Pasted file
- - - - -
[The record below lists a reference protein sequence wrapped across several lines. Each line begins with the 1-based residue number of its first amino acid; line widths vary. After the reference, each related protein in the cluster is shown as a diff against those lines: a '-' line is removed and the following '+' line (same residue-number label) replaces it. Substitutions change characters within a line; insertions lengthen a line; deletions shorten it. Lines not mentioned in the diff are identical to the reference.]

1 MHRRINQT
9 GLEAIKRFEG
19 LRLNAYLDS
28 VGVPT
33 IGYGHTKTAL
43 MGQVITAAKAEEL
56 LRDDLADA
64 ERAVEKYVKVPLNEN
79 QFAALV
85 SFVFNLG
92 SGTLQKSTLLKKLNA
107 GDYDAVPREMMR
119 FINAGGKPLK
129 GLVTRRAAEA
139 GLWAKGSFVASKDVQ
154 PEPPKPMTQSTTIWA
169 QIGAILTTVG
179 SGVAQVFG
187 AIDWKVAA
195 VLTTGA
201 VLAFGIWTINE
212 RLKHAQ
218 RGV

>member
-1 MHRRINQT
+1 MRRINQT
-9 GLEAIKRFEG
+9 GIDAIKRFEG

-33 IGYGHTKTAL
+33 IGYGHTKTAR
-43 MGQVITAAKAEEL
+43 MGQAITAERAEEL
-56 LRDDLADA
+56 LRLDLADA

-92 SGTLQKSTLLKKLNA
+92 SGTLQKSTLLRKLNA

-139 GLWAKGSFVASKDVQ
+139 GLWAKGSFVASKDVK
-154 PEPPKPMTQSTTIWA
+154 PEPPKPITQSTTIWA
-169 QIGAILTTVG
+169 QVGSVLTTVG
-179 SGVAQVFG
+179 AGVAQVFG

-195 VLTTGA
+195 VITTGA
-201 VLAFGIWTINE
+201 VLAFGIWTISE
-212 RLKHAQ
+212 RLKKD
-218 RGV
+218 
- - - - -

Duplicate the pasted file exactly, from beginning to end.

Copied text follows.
[The record below lists a reference protein sequence wrapped across several lines. Each line begins with the 1-based residue number of its first amino acid; line widths vary. After the reference, each related protein in the cluster is shown as a diff against those lines: a '-' line is removed and the following '+' line (same residue-number label) replaces it. Substitutions change characters within a line; insertions lengthen a line; deletions shorten it. Lines not mentioned in the diff are identical to the reference.]

1 MHRRINQT
9 GLEAIKRFEG
19 LRLNAYLDS
28 VGVPT
33 IGYGHTKTAL
43 MGQVITAAKAEEL
56 LRDDLADA
64 ERAVEKYVKVPLNEN
79 QFAALV
85 SFVFNLG
92 SGTLQKSTLLKKLNA
107 GDYDAVPREMMR
119 FINAGGKPLK
129 GLVTRRAAEA
139 GLWAKGSFVASKDVQ
154 PEPPKPMTQSTTIWA
169 QIGAILTTVG
179 SGVAQVFG
187 AIDWKVAA
195 VLTTGA
201 VLAFGIWTINE
212 RLKHAQ
218 RGV

>member
-1 MHRRINQT
+1 MRRINQT
-9 GLEAIKRFEG
+9 GIDAIKRFEG

-33 IGYGHTKTAL
+33 IGYGHTKTAR
-43 MGQVITAAKAEEL
+43 MGQAITAERAEEL
-56 LRDDLADA
+56 LRLDLADA

-92 SGTLQKSTLLKKLNA
+92 SGTLQKSTLLRKLNA

-139 GLWAKGSFVASKDVQ
+139 GLWAKGSFVASKDVK
-154 PEPPKPMTQSTTIWA
+154 PEPPKPITQSTTIWA
-169 QIGAILTTVG
+169 QVGSVLTTVG
-179 SGVAQVFG
+179 AGVAQVFG

-195 VLTTGA
+195 VITTGA
-201 VLAFGIWTINE
+201 VLAFGIWTISE
-212 RLKHAQ
+212 RLKKD
-218 RGV
+218 